There is Partnership too, but yes, getting setup as anything other than a public company is very simple.


> When you're a C-corp, you pay taxes twice.

You can be a C-corp and elect for S-corp taxation (which will allow for flow-through taxation).

The advantage of this is that S-Corp status can be revoked easily.


LLC's can have more fees, such as in New York. A company rarely needs to worry early on about earning more revenue than it can pay out in salaries, so I'm not sure how often a C-Corp will become a problem.


After a ton of research I went Delaware S corp. I figured if I was ever going to get investors (ha, probably won't), I'd need a C corp. It seemed like S corp had the same tax benefits as the LLC but could be converted very easily to a C corp.


Note that you only "pay tax twice" on income left in the corp to be subject to tax, then later paid to yourself as salary. You can elect not to do that (e.g. pay any residual profit each year to yourself as a bonus) so it is absolutely not generally true that income is double taxed.

Source: owned several companies over the past 15 years, at least one of each type of USA legal entity: LLC, S-corp, C-corp.

The reasons to select one entity type over another are many and subtle. Consult your lawyer and accountant for advice (and only act on it if they both agree).


Not sure who told you that but it's completely wrong.

Corporate income is taxed twice in the following sense: once when earned by the corporation, and again to the owner when received as a dividend out of the corporation's profits.

Salary paid to officers/employees is only taxed once, because it is treated as an expense to the corporation and thus only taxable to the recipient. Most small businesses avoid this as much as possible because individual tax rates are usually higher and salary payments incur SSI/payroll taxes.


Awesome and informative. Never understood the whole VCs investing in Delaware C Corps deal but your explanation makes sense to me.


My further understanding is that most people's C-corps have to altered at institutional funding rounds at expense comparable to converting an LLC.


> 80% of entrepreneurs are sole proprietors or partnerships

This seems interesting but makes complete sense. Most ideas likely won't pan out and incroporating usually isn't worth the time. I'm in Colorado and making a c-corp took all of 15 minutes, but I've been told in other states its a huge proccess. If it wasn't so simple and I didn't have free legal support, I definitley would not have done it.

https://stripe.com/atlas/guide#incorporation


Are you the only proprietor of your C-Corp?

"Corporations. Corporations (both C corporations and S corporations) have the strictest internal requirements, including holding initial and annual director and shareholder meetings, adopting and maintaining updated bylaws, issuing stock to shareholders, and recording all stock transfers. ... Facing the consequences

If a corporation or LLC is sued and unable to show it met all corporate or LLC formalities and state requirements, a judge can rule that the company has been acting more like a sole proprietorship or general partnership. This can result in “piercing the corporate veil” meaning that limited liability protection disappears and leaves individual owner(s) assets vulnerable if a lawsuit judgment is made against the company."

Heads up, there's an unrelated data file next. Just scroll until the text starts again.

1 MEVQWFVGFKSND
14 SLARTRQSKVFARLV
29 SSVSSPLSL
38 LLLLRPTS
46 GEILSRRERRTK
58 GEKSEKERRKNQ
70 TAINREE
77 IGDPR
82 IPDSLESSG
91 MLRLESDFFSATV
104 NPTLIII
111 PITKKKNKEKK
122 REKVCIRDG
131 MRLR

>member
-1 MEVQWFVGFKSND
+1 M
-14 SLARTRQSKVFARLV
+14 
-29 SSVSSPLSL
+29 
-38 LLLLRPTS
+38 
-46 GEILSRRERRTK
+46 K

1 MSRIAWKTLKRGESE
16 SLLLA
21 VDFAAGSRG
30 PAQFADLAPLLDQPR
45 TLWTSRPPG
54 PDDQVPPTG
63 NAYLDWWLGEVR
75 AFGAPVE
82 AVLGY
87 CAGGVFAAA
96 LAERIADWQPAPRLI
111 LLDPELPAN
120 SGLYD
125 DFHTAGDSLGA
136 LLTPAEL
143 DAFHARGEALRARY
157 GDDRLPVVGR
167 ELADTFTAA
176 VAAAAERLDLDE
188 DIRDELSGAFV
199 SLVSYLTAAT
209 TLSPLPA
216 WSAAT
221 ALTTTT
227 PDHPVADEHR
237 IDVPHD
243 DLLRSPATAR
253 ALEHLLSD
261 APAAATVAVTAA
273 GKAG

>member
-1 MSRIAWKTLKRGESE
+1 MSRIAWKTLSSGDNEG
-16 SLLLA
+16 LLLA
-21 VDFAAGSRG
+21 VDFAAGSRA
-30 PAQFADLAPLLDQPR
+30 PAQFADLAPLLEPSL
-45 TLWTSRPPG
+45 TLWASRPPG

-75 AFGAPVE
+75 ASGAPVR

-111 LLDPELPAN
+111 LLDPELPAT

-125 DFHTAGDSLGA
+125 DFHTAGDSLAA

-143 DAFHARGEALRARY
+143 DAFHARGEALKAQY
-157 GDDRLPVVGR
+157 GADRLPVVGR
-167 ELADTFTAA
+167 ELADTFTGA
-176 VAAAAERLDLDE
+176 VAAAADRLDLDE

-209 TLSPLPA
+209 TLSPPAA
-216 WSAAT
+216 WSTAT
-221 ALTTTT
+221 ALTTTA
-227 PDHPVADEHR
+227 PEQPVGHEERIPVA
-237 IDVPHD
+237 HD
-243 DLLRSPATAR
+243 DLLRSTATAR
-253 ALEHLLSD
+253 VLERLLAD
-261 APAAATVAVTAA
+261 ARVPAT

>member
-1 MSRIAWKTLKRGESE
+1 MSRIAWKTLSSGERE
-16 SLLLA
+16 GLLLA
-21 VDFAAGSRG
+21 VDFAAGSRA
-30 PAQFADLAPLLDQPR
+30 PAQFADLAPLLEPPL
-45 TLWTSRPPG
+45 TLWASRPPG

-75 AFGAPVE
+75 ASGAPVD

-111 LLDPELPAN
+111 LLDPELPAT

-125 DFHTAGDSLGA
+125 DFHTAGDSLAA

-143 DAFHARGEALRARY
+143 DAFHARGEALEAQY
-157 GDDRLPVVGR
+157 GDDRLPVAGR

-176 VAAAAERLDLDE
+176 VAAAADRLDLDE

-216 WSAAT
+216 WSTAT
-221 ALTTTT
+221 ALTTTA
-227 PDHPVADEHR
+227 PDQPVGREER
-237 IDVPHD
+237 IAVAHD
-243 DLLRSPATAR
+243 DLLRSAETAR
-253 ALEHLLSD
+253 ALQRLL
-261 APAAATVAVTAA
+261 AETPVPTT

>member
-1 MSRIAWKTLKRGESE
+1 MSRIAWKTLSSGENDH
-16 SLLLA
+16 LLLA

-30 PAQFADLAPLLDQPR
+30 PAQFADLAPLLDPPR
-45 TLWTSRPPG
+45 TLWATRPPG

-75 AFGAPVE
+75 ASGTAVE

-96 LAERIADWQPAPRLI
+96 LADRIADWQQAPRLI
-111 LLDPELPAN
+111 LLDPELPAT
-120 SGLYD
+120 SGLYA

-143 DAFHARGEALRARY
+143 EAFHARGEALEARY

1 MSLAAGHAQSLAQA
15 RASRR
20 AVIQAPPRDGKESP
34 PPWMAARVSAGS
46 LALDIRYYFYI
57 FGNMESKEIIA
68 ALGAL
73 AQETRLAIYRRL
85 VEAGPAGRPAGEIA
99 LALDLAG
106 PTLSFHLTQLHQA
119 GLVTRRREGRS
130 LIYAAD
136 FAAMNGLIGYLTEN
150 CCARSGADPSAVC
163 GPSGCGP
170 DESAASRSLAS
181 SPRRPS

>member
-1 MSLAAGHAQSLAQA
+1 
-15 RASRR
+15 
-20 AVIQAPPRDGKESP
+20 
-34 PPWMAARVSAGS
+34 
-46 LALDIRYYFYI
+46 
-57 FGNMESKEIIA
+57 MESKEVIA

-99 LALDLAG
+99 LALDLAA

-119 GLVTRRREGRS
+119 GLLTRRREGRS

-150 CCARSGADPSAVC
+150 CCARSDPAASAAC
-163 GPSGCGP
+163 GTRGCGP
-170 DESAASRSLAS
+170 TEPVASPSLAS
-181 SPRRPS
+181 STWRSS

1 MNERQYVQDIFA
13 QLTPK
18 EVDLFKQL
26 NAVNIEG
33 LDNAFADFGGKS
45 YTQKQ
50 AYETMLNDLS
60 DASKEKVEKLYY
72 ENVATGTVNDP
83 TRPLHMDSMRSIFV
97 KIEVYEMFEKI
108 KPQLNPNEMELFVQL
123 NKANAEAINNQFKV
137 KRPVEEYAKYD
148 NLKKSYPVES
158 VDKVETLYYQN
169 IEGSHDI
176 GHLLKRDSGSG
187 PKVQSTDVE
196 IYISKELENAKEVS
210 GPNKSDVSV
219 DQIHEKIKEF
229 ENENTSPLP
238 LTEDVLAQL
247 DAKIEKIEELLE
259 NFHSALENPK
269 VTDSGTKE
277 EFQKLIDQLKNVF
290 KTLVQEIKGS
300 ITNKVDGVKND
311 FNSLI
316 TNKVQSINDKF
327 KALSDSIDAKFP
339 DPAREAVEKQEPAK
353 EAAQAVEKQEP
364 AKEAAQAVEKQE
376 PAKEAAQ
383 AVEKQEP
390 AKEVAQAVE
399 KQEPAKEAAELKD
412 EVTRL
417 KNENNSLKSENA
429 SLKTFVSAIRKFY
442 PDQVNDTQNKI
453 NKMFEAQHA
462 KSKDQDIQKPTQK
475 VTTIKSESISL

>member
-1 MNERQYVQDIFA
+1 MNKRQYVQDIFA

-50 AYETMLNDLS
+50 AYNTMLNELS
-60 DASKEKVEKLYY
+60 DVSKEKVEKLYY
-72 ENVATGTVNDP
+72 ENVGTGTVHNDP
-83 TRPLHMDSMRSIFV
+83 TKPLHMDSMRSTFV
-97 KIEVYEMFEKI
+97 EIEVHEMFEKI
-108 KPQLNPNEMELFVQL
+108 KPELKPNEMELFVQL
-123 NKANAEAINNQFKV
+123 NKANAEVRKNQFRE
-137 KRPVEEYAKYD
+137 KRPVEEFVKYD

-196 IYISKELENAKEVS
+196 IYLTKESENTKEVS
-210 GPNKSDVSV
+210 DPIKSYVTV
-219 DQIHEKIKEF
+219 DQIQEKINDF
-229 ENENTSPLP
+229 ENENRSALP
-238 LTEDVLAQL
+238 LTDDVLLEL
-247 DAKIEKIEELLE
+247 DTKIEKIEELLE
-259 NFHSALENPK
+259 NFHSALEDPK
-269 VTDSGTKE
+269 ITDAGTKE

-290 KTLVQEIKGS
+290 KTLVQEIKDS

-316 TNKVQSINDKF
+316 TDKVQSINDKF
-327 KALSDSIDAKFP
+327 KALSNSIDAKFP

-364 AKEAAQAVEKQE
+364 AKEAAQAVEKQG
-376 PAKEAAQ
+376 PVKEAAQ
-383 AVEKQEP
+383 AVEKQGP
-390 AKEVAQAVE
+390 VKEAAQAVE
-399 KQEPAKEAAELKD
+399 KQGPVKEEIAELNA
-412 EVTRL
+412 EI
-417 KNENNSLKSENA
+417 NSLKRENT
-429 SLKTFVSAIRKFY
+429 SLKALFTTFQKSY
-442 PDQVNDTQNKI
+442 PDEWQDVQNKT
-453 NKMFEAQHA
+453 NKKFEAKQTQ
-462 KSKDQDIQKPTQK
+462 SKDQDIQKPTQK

Source: http://www.bizfilings.com/learn/business-compliance.aspx

I've found that bizfilings has a wealth of high-quality information on incorporation and other requirements for starting a business


Yeah I am the only owner. Luckily I had a startup lawyer helping me for free, and the general message was to just act like a business and you'll be treated like a business. Keep records of things, don't mix personal and business money, etc.


This is part of why people incorporate in DE. The courts there make piercing the veil quite challenging.


My favorite part of moving to the US was when I found out starting a sole proprietorship takes literally nothing. You just start and in your tax return you say "self employed" or "partially self employed" and say how much of your income was from that. Then you get to deduct business expenses too.

In Slovenia starting a sole proprietorship was a weird process of starting a corporation that doesn't bring any benefits of a corporation[1] and a bunch of complications with taxes and social transfers and such.

[1] it's tied to you personally, uses your personal tax ID number, and gives zero liability protection


A sole proprietorship doesn't give you the same protections as a corporation. You have unlimited personal liability for your business actions.


Exactly.

And in Slovenia (potentially elsewhere in Europe) I have to do a bunch of bureaucracy to get a sole proprietorship. In the US, I don't.

Hence why it's one of my fav things about moving to the US.


The UK is the same as the US in this respect. Something I'd taken for granted until now.


While this is true and it is valuable to at least register an LLC, it's a common myth that an LLC will shield its owners from all civil liability. LLCs don't provide protection from tort claims and the owners/directors (people who can't invoke respondeat superior) can be individually pursued for tort liability without having to pierce the corporate veil (which itself is more common/possible than many people believe).